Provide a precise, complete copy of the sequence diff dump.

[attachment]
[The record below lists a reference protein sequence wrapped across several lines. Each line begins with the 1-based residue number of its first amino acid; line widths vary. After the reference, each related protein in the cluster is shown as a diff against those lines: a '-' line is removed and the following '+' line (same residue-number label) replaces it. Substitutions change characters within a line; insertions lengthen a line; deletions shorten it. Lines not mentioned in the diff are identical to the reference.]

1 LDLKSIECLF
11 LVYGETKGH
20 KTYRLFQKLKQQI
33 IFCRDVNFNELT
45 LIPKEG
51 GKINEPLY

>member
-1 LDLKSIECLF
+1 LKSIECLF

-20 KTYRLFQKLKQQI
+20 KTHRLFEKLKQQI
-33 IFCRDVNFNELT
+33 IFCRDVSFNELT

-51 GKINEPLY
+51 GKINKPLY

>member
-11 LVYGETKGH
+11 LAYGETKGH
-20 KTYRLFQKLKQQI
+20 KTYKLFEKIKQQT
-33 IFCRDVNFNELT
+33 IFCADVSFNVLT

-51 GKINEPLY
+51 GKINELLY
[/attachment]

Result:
[The record below lists a reference protein sequence wrapped across several lines. Each line begins with the 1-based residue number of its first amino acid; line widths vary. After the reference, each related protein in the cluster is shown as a diff against those lines: a '-' line is removed and the following '+' line (same residue-number label) replaces it. Substitutions change characters within a line; insertions lengthen a line; deletions shorten it. Lines not mentioned in the diff are identical to the reference.]

1 LDLKSIECLF
11 LVYGETKGH
20 KTYRLFQKLKQQI
33 IFCRDVNFNELT
45 LIPKEG
51 GKINEPLY

>member
-1 LDLKSIECLF
+1 LKSIECLF

-20 KTYRLFQKLKQQI
+20 KTHRLFEKLKQQI
-33 IFCRDVNFNELT
+33 IFCRDVSFNELT

-51 GKINEPLY
+51 GKINKPLY

>member
-11 LVYGETKGH
+11 LAYGETKGH
-20 KTYRLFQKLKQQI
+20 KTYKLFEKIKQQT
-33 IFCRDVNFNELT
+33 IFCADVSFNVLT

-51 GKINEPLY
+51 GKINELLY